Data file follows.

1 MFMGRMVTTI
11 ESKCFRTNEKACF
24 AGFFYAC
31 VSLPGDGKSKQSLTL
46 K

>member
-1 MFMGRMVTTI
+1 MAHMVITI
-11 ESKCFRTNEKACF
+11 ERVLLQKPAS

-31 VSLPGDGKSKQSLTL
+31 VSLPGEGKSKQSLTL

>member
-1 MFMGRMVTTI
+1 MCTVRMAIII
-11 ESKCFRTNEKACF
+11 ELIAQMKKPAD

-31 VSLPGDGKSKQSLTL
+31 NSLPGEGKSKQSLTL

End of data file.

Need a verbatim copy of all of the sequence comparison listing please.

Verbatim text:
1 MFMGRMVTTI
11 ESKCFRTNEKACF
24 AGFFYAC
31 VSLPGDGKSKQSLTL
46 K

>member
-1 MFMGRMVTTI
+1 MAHMVITI
-11 ESKCFRTNEKACF
+11 ERVLLQKPAS

-31 VSLPGDGKSKQSLTL
+31 VSLPGEGKSKQSLTL

>member
-1 MFMGRMVTTI
+1 MCTVRMAIII
-11 ESKCFRTNEKACF
+11 ELIAQMKKPAD

-31 VSLPGDGKSKQSLTL
+31 NSLPGEGKSKQSLTL